After two decades of pouring resources and technology into patrolling the U.S. border with Mexico, there are encouraging signs that Congress is about to start asking the right question: what exactly have we bought for all that money? But the administration is continuing to drag its heels.
A May 8 hearing of the House Homeland Security subcommittee on border and maritime security, entitled “Measuring Border Security,” was intended to provide some answers to the critical question of how to assess progress along the border. As the chair Candice Miller (R-MI ) put it: “When we hear terms like the border is more secure than ever, that may be so, but how do you measure it?”
The hearing featured testimony from Border Patrol Chief Michael Fisher on the agency’s new 2012-2016 strategic plan, which is intended to adjust to flat budgets by focusing scarce resources on the greatest threats. But the Department of Homeland Security has yet to decide how progress under that strategy should be evaluated. The congressional agency that tracks administration performance – the Government Accountability Office – has been left waiting for DHS to explain how its performance at the border should be measured. Instead, as the GAO testimony noted, DHS “has reduced information provided to Congress and the public on program results.”
The Border Patrol has abandoned the traditional measure known as “operational control,” which as Fisher rightly pointed out was largely based on subjective evaluations by sector chiefs, and was dependent almost entirely on the level of resources (manpower and technology) in that sector. But it has yet to offer any alternative metrics, and progress in developing new measures has been unnecessarily slow.
Secretary Janet Napolitano has been promising for the past year to develop a new Border Conditions Index “to comprehensively measure security along the Southwest border and the quality of life in the region.” The BCI has always seemed a bit half-baked. As described, it would appear to mix measures of law enforcement (arrests, seizures, deterrence) that are a direct result of Border Patrol actions with quality of life measures (property values, unemployment rates) that have little or nothing to do with Border Patrol activities. And it’s not clear the BCI will ever see the light of day. Fisher suggested in response to questions that any new metrics would not be ready until at least early 2013.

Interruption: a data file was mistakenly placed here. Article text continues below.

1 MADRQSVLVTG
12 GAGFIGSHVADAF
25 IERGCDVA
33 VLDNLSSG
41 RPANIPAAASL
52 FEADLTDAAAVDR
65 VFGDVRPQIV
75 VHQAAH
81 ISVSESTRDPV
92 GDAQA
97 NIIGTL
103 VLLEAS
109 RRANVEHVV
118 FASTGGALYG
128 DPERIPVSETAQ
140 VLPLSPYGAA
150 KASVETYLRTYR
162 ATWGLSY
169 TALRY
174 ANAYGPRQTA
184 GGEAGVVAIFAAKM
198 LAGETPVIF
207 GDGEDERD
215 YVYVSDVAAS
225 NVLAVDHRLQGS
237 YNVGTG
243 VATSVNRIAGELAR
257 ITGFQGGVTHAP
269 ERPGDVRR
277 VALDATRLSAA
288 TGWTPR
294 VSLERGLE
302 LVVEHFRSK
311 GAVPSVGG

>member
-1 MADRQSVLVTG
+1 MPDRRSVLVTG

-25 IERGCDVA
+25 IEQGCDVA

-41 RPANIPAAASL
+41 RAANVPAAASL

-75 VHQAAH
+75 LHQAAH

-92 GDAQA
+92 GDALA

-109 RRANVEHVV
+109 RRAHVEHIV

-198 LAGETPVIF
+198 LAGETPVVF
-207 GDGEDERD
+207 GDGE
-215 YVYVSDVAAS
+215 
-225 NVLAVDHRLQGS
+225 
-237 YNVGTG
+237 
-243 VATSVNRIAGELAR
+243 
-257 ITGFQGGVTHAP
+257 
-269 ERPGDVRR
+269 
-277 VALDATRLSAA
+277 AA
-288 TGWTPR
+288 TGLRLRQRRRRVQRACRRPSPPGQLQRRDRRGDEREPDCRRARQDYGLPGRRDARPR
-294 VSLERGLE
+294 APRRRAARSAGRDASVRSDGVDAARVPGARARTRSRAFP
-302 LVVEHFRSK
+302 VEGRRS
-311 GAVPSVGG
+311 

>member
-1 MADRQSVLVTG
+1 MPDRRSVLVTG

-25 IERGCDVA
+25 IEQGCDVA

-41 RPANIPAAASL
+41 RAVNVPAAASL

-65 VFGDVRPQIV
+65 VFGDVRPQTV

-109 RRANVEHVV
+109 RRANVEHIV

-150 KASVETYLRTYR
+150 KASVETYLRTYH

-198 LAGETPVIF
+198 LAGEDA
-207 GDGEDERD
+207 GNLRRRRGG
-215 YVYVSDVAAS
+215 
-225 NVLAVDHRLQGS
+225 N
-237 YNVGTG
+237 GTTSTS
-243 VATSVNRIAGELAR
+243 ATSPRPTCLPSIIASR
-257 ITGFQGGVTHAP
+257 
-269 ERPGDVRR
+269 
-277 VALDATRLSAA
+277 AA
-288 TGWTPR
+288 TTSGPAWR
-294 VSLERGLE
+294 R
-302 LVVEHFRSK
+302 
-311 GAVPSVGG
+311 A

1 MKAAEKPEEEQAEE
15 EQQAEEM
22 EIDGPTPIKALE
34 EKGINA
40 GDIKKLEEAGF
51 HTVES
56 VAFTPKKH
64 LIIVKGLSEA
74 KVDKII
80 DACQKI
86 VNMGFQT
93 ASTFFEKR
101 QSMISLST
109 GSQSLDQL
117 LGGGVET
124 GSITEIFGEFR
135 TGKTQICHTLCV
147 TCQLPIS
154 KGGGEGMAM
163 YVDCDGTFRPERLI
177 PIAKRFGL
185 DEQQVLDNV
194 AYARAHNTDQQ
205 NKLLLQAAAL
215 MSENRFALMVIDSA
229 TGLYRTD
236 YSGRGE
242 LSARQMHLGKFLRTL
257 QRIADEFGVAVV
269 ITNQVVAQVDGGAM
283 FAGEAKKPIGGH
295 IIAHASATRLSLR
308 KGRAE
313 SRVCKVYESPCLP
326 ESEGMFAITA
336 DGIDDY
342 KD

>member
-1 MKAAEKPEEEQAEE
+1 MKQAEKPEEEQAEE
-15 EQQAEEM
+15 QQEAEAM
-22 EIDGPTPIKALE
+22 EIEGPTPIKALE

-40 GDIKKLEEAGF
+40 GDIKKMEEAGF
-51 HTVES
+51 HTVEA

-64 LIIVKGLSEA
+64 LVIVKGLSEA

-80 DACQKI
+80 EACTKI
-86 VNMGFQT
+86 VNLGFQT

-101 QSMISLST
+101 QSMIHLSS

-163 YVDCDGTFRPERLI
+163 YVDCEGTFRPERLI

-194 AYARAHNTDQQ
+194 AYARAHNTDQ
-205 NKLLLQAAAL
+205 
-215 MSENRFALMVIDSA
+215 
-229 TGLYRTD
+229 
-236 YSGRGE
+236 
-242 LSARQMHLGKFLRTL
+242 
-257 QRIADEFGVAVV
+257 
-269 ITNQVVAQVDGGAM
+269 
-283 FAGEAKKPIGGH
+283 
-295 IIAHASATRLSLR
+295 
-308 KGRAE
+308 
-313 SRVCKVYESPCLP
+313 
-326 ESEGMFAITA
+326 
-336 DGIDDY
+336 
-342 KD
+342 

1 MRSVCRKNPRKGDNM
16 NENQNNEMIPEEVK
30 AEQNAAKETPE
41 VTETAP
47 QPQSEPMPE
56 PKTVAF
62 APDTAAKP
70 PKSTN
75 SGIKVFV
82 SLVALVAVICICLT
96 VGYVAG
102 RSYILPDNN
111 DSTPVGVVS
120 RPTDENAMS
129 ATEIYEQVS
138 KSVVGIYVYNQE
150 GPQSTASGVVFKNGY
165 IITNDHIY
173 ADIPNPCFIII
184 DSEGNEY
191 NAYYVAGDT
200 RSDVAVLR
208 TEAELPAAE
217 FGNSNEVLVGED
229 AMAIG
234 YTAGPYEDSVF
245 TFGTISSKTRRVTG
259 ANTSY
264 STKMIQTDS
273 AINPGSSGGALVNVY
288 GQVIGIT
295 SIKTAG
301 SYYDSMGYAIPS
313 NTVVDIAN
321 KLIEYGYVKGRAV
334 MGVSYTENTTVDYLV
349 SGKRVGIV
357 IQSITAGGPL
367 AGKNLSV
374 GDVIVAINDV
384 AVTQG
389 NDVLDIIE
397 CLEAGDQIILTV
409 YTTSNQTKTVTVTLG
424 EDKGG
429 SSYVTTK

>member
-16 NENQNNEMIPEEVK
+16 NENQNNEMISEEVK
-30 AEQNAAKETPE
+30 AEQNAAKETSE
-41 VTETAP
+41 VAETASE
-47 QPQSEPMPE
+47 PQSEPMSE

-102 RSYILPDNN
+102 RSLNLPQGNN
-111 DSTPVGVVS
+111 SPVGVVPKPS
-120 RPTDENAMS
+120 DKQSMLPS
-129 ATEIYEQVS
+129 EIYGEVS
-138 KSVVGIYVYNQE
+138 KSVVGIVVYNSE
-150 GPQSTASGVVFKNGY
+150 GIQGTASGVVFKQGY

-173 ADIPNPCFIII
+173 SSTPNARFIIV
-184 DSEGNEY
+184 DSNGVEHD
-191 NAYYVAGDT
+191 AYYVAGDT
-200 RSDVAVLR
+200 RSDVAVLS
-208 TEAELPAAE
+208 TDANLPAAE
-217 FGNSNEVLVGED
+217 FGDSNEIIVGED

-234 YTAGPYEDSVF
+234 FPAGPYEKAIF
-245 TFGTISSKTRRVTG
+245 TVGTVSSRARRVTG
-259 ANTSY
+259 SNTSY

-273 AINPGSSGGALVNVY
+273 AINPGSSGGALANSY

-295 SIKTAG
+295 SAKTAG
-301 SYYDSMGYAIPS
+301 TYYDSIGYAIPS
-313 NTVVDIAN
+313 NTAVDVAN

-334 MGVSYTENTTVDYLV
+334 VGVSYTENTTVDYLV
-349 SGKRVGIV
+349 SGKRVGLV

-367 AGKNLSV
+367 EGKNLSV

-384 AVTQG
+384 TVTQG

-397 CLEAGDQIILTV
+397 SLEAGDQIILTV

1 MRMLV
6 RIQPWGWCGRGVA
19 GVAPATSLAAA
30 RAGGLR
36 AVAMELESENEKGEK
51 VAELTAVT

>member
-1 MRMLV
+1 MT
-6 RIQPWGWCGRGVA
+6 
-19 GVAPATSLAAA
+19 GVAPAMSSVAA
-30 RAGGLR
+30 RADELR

Currently, the only hard measure of illegal immigration across the southwest border is the annual number of apprehensions, which measures the total number of arrests made by the Border Patrol. The huge decline in apprehensions, which are down five-fold from their peak a decade ago, indicates that many fewer individuals are trying to cross illegally. Falling illegal entry is one reason that net migration to the United States from Mexico has essentially halted over the past several years. But apprehensions are only a partial measure.
Marc Rosenblum, immigration policy specialist for the Congressional Research Service, laid out in his testimony some of the elements that could be part of a more comprehensive approach to measuring border security. Apprehensions data could be supplemented by estimating the probability of apprehension (the percentage of would-be crossers who are stopped) and smuggling fees. Mexican survey data has suggested that illegal migrants have become less likely to try to re-enter. None of these provides a perfect measure of enforcement effectiveness, but they would help build a more complete picture for Congress and the public.
Increased enforcement also comes with costs, he pointed out. The Border Patrol budget has grown from $232 million in 1989 to $3.6 billion in FY2012 – a 750 percent real increase after inflation. And there are an array of indirect costs, including increased crime, smuggling and migrant deaths along the border, slowing of legimitate commerce, and inadequate funding for inspections at the legal ports of entry.
For two decades, the only issue for border security has been “how much more?” A shift in the debate is overdue. Congress should be demanding the best answers on what all those enforcement dollars have purchased, and insist on better performance measures in the future.